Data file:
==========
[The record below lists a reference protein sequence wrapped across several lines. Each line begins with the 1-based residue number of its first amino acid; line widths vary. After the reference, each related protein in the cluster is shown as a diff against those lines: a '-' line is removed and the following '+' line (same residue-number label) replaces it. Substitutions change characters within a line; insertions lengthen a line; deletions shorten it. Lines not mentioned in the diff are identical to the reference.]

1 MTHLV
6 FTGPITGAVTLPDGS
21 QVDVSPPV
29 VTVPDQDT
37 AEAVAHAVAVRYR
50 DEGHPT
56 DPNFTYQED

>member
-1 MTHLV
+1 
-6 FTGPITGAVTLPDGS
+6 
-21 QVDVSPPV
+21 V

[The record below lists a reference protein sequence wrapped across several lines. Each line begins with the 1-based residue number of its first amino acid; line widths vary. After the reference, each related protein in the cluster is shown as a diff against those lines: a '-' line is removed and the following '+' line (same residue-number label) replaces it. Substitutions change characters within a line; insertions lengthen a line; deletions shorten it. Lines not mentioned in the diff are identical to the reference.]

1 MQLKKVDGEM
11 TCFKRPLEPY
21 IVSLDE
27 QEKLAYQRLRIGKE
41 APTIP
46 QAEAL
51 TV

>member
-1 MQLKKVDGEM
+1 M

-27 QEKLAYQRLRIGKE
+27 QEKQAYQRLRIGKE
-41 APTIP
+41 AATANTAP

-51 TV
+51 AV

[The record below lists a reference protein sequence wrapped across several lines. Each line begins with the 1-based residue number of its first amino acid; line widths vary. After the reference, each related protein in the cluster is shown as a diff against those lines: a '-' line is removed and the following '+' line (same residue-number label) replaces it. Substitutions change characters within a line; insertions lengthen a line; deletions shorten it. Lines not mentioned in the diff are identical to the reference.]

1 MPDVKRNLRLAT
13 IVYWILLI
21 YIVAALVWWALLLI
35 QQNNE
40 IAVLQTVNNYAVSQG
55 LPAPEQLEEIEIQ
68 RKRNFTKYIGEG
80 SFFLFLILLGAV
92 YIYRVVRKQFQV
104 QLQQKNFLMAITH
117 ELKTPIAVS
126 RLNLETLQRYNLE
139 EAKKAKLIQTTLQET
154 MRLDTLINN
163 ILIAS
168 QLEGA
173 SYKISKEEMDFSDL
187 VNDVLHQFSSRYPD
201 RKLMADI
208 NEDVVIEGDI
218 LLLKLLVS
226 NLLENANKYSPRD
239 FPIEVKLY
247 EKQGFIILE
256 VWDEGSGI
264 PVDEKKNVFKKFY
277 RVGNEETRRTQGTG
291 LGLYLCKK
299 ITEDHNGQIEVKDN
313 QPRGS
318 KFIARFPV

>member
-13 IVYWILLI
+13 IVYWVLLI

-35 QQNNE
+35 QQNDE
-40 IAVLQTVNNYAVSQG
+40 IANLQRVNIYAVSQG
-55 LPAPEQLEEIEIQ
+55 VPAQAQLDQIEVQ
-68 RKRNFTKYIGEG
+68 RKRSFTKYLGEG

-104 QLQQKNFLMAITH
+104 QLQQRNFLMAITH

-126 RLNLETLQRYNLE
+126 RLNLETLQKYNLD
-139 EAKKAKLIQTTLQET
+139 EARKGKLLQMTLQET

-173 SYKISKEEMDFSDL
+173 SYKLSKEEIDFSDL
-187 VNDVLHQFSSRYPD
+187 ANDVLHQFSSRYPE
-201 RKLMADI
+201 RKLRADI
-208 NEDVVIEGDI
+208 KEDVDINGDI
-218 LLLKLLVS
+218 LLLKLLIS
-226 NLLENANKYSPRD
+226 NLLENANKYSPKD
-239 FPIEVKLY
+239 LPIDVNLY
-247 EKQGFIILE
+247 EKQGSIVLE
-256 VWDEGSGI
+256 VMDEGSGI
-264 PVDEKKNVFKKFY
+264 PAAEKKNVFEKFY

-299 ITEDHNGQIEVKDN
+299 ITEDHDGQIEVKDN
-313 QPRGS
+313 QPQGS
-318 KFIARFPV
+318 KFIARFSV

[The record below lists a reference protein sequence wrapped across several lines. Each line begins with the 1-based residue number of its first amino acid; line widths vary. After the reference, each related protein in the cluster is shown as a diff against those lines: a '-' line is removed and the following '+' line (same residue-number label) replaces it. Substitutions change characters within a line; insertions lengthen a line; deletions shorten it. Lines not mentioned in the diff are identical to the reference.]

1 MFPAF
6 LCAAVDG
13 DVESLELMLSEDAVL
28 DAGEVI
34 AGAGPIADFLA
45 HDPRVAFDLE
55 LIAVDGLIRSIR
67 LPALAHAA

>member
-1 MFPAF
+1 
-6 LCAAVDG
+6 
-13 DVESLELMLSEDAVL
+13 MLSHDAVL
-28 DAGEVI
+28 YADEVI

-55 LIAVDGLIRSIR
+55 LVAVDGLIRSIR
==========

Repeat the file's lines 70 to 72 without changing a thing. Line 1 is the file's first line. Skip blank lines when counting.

-40 IAVLQTVNNYAVSQG
+40 IANLQRVNIYAVSQG
-55 LPAPEQLEEIEIQ